May 17, 2012
As a singer and songwriter for the 1970s disco group the Village People, Victor Willis scored multiple hits that helped define that era for the baby boom generation. Now, Willis (the one dressed as a motorcycle cop, not the cowboy, the construction worker, the Native American or the biker) stands to collect a larger share of the money those hits generate. This month he won a legal battle to reclaim his share of the copyrights to the songs he co-wrote, including such classics as "Y.M.C.A.
May 7, 2012 |
SAN FRANCISCO -- Google is asking a judge to declare a mistrial after a federal jury in San Francisco rendered a split decision: the panel ruled against the company in Oracle's copyright case over the search giant's popular Android mobile software but reaching an impasse on a key issue. The jury found for Oracle in the largest claim, but could not decide if Google's use of the copyrights was legally protected as “fair use.” Google prevailed on two other claims. Oracle has accused Google of stealing some of its Java technology to build Android.
May 7, 2012 |
SAN FRANCISCO - A federal jury handed Oracle Corp. a major setback in its high-stakes copyright infringement case against Google Inc. by failing to agree on a key issue in the case. The 12-member panel concluded that Google lifted technology from Oracle's Java programming language to build its popular Android mobile software that powers more than 300 million devices, but could not reach a unanimous decision on whether Google had the legal right to do so under "fair use. " The impasse after five days of deliberation means that Oracle is unlikely to wring hundreds of millions of dollars from the search giant on copyright infringement claims.
May 5, 2012 |
Jurors deciding whetherGoogle Inc.stole Oracle Inc.'s technology are deadlocked on one of three questions about whether the search engine provider infringed copyrights to build Android software. U.S. Judge William Alsup in San Francisco, presiding over an intellectual property trial in its third week, sent the jurors home Friday and ordered them to return Monday for more deliberations. Alsup had said he would accept a partial verdict Friday and changed his plan after talking privately with Oracle's and Google's lawyers.
May 4, 2012 |
The judge in Oracle Corp.'s copyright-infringement lawsuit against Google Inc. may accept a partial verdict. U.S. District Judge William Alsup in San Francisco said Friday that he had a "strong inclination" to accept a partial verdict in the case, an outcome that Google opposes. The jury has been weighing whether Google infringed parts of Oracle's Java programming language to develop the Android operating system for smartphones, now running on 300 million devices. The panel heard two weeks of testimony from Oracle and Google executives, including their chief executive officers.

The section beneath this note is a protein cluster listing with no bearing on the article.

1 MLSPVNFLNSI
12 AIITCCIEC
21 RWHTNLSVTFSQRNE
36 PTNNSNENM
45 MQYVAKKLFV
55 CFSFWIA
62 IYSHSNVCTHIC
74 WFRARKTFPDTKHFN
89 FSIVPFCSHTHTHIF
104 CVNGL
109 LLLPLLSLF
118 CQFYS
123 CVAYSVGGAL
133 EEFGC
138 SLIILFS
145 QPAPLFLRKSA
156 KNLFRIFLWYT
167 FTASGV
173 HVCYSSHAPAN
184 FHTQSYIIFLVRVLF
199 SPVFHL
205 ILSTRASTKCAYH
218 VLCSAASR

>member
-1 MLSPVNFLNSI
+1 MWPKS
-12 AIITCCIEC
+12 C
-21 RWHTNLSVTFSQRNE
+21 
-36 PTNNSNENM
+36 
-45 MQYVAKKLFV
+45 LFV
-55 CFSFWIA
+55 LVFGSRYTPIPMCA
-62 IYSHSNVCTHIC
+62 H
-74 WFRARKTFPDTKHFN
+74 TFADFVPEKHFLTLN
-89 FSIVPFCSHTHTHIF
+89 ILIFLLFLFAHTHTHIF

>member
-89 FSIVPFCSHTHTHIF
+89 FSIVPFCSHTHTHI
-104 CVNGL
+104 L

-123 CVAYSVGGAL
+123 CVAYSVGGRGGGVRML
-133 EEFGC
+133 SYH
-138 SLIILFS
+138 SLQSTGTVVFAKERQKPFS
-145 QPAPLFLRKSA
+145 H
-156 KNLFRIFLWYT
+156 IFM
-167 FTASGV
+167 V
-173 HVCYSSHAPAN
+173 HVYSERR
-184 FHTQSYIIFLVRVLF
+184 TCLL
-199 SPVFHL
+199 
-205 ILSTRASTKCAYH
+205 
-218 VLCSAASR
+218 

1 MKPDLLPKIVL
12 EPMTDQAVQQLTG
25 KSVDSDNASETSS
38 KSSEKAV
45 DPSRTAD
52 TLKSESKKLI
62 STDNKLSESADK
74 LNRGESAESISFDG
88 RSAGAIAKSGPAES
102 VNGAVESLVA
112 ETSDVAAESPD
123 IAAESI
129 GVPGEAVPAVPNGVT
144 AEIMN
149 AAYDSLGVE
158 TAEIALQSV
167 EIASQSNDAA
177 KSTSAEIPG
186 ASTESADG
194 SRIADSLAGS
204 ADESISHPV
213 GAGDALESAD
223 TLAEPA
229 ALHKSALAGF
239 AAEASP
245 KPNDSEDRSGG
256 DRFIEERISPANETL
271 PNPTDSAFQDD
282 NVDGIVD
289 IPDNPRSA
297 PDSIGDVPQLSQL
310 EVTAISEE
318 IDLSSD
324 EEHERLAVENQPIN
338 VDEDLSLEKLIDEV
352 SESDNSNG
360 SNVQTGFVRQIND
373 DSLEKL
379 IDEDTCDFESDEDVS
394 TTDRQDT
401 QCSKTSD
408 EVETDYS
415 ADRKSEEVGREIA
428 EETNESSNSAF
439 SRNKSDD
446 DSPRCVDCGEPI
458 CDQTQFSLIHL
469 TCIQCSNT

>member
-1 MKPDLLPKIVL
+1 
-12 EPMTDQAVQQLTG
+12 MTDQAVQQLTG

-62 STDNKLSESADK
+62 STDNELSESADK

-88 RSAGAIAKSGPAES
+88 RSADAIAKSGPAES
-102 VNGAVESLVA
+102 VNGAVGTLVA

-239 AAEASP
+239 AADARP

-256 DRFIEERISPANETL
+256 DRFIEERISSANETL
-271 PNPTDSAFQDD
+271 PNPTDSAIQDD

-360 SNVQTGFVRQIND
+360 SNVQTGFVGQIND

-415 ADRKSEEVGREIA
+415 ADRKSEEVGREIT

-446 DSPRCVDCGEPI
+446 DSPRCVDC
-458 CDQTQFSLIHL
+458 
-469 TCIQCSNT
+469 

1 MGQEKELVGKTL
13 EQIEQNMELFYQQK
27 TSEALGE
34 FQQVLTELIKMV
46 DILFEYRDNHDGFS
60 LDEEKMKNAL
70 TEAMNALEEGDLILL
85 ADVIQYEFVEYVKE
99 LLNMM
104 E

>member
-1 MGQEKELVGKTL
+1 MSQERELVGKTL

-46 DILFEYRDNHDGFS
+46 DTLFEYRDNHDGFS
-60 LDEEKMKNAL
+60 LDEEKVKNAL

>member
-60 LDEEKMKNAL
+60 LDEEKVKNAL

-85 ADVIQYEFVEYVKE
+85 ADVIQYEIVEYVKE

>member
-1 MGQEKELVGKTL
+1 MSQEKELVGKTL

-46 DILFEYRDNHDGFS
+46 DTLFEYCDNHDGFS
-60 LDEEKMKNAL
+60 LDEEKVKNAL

May 1, 2012 |
Since 2002, at first in secret and later with great fanfare, Google has been working to create a digital collection of all the world's books, a library that it hopes will last forever and make knowledge far more universally accessible. But from the beginning, there has been an obstacle even more daunting than the project's many technical challenges: copyright law. Ideally, a digital library would provide access not only to books free from copyright constraints (those published before 1923)
April 17, 2012 |
SAN FRANCISCO — It's being called the World Series of intellectual property trials. Oracle Corp. has accused Google Inc.'s top executives of swiping a crucial bit of technology to build its Android software that now powers more than 300 million mobile devices. The showdown between the two Silicon Valley heavyweights got underway in a San Francisco federal courtroom this week with a blast of high-tech star power as the dueling multibillionaire chief executives, Oracle's Larry Ellison and Google's Larry Page, took the stand.
April 6, 2012
A federal appeals court has given Viacom a second chance to prove its copyright infringement claims against Google's YouTube, reviving a high-stakes battle between entertainment companies and Internet entrepreneurs over "user-generated content" sites. The decision Thursday by the 2nd Circuit Court of Appeals was a partial win for both sides, but it left a few important issues unsettled as it tried to strike the right balance between competing interests. Viacom — a giant entertainment conglomerate whose assets include Paramount Pictures and Comedy Central — alleged that YouTube made more than 60,000 snippets of its content available for free, damaging the market for its movies and TV shows.
April 6, 2012 |
A federal appeals court judge has revived a $1-billion copyright infringement lawsuit by Viacom Inc.against Google Inc.'sYouTube, reopening a high-profile clash between old and new media. The dispute - which began when established media conglomerates were struggling to cope with the disruption of online video - reflected a frantic effort by Viacom to halt unauthorized snippets of its TV shows from showing up online. Ironically, the ruling, which revives the 2007 legal conflict, comes in the same week that YouTube announced an online movie distribution agreement with Viacom-owned Paramount Pictures.
January 20, 2012 |
The Justice Department has conducted a major action to shut down MegaUpload, a popular file-sharing site widely used for free downloads of movies and television shows. After receiving indictments from a grand jury in Virginia for racketeering conspiracy, conspiracy to commit copyright infringement and other charges Jan. 5, federal authorities Thursday arrested four people and executed more than 20 search warrants in the U.S. and eight foreign countries. Authorities also seized 18 domain names and an estimated $50 million in assets, including servers run in Virginia and Washington, D.C. MegaUpload is a "digital locker" that allows users to store files that can be streamed or downloaded by others.